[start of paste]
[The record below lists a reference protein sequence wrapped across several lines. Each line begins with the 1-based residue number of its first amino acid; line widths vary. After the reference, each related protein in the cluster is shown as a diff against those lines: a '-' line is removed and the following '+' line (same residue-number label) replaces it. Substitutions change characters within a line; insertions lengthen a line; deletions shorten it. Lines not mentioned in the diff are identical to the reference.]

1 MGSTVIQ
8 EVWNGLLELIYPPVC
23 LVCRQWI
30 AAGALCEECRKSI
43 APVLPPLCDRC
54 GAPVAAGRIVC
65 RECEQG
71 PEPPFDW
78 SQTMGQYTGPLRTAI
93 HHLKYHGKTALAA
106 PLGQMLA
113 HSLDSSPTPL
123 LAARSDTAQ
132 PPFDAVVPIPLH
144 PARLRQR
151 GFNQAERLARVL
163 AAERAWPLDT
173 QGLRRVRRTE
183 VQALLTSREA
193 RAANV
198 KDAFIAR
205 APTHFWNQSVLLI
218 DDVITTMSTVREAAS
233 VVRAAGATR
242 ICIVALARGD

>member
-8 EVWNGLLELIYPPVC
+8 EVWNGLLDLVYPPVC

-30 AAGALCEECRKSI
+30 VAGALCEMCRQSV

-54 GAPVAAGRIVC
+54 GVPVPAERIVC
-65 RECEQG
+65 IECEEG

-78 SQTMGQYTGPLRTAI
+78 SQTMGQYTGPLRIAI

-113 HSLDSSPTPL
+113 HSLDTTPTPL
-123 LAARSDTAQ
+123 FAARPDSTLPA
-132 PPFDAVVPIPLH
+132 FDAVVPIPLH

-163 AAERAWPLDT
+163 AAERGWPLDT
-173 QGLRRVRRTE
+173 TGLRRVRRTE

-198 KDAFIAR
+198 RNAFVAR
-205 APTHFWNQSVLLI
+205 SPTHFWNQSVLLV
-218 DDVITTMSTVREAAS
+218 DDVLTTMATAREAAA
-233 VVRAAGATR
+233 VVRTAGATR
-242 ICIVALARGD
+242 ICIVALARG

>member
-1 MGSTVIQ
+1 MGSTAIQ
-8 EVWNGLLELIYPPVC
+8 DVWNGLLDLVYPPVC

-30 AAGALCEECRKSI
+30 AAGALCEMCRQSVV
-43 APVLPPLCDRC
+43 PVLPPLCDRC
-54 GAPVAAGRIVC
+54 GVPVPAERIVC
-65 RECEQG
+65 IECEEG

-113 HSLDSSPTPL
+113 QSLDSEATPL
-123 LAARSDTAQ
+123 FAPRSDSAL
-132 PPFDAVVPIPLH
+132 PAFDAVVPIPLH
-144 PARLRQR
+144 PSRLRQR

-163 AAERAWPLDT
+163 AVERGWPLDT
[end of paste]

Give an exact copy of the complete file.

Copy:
[The record below lists a reference protein sequence wrapped across several lines. Each line begins with the 1-based residue number of its first amino acid; line widths vary. After the reference, each related protein in the cluster is shown as a diff against those lines: a '-' line is removed and the following '+' line (same residue-number label) replaces it. Substitutions change characters within a line; insertions lengthen a line; deletions shorten it. Lines not mentioned in the diff are identical to the reference.]

1 MGSTVIQ
8 EVWNGLLELIYPPVC
23 LVCRQWI
30 AAGALCEECRKSI
43 APVLPPLCDRC
54 GAPVAAGRIVC
65 RECEQG
71 PEPPFDW
78 SQTMGQYTGPLRTAI
93 HHLKYHGKTALAA
106 PLGQMLA
113 HSLDSSPTPL
123 LAARSDTAQ
132 PPFDAVVPIPLH
144 PARLRQR
151 GFNQAERLARVL
163 AAERAWPLDT
173 QGLRRVRRTE
183 VQALLTSREA
193 RAANV
198 KDAFIAR
205 APTHFWNQSVLLI
218 DDVITTMSTVREAAS
233 VVRAAGATR
242 ICIVALARGD

>member
-8 EVWNGLLELIYPPVC
+8 EVWNGLLDLVYPPVC

-30 AAGALCEECRKSI
+30 VAGALCEMCRQSV

-54 GAPVAAGRIVC
+54 GVPVPAERIVC
-65 RECEQG
+65 IECEEG

-78 SQTMGQYTGPLRTAI
+78 SQTMGQYTGPLRIAI

-113 HSLDSSPTPL
+113 HSLDTTPTPL
-123 LAARSDTAQ
+123 FAARPDSTLPA
-132 PPFDAVVPIPLH
+132 FDAVVPIPLH

-163 AAERAWPLDT
+163 AAERGWPLDT
-173 QGLRRVRRTE
+173 TGLRRVRRTE

-198 KDAFIAR
+198 RNAFVAR
-205 APTHFWNQSVLLI
+205 SPTHFWNQSVLLV
-218 DDVITTMSTVREAAS
+218 DDVLTTMATAREAAA
-233 VVRAAGATR
+233 VVRTAGATR
-242 ICIVALARGD
+242 ICIVALARG

>member
-1 MGSTVIQ
+1 MGSTAIQ
-8 EVWNGLLELIYPPVC
+8 DVWNGLLDLVYPPVC

-30 AAGALCEECRKSI
+30 AAGALCEMCRQSVV
-43 APVLPPLCDRC
+43 PVLPPLCDRC
-54 GAPVAAGRIVC
+54 GVPVPAERIVC
-65 RECEQG
+65 IECEEG

-113 HSLDSSPTPL
+113 QSLDSEATPL
-123 LAARSDTAQ
+123 FAPRSDSAL
-132 PPFDAVVPIPLH
+132 PAFDAVVPIPLH
-144 PARLRQR
+144 PSRLRQR

-163 AAERAWPLDT
+163 AVERGWPLDT